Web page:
Ray put Indian cinema on the world map and inspired a generation of filmmakers after him. I see his references and inspiration in the work of many of the Indian filmmakers today. But not many know that some of the great Hollywood directors of today, have also been inspired by his work. Also, his contemporaries had spoken very highly of him. Here’s what some of them had to say about Satyajit Ray (source: bookmyshow.com):
“The few interactions I had with Ray are memories I treasure” – Martin Scorsese, director – Taxi Driver (1976) and Raging Bull (1980).
“Whenever someone speaks from Kolkata, I remember Satyajit Ray’s call, praising me for the Godfather” – Sir Francis Ford Coppola, director of The Godfather series.
“Not to have seen the cinema of Ray means existing in the world without having seen the sun or the moon” – Akira Kurosawa, legendary Japanese filmmaker and a great master of cinema.
“If he were in Hollywood, he would have proved a tough challenge for all of us” – Elia Kazan, maker of classics like On the Waterfront (1954) and A Streetcar Named Desire (1951).
“I’ve had the pleasure of watching Mr. Ray’s Pather Panchali recently, which I hadn’t seen before. I think it is one of the best films ever made. It is an extraordinary piece of art” – Christopher Nolan, director of the Dark Knight Trilogy (2005-2012)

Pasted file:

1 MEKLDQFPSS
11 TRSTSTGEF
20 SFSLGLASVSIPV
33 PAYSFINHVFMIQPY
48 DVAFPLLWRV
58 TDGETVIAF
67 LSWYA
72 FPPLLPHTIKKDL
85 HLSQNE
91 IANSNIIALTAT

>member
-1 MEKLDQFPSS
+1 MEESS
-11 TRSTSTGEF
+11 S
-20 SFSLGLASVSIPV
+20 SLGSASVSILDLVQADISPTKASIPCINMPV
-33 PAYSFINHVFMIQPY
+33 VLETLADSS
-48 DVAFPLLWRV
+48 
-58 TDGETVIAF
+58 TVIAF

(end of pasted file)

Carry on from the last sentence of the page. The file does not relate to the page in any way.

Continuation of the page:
“I was honoured that one of the world’s greatest directors was eager to direct me” – Richard Attenborough, director of Gandhi (1983), on his role in Ray’s film Shatranj Ke Khiladi (The Chess Players) – 1977.
When Ray was awarded the honorary Oscar, the crew which had to put up the clip package of his films for the award show had struggled because they realized that a freak fire accident had burnt the reels of some of his greatest films. Hence, the Academy began a restoration project to preserve his work. Their efforts in this regard deserve a lot of praise, especially from Indians. The following is a video on the restoration effort:
I’ve been writing short stories for the last two years and in my writing I try to imbibe Ray’s approach of being simple and subtle with art. These are the two great qualities of his which have inspired me immensely, apart from his originality. Whenever, I get stuck with my writing my first instinct is to watch a Ray film. This article and the short video tribute that I had posted on my blog last week, is my way of saying thank you to the great master.
Pic credit: mubi.com
The video tribute was well received and garnered 1000 + likes on Instagram. To my surprise 90% of the people who liked that video were between the age of 18-24. This only reinstated my belief, that Ray through his work is still alive and relevant today and he still manages to mysteriously creep into our conversations and inspire writers and artists.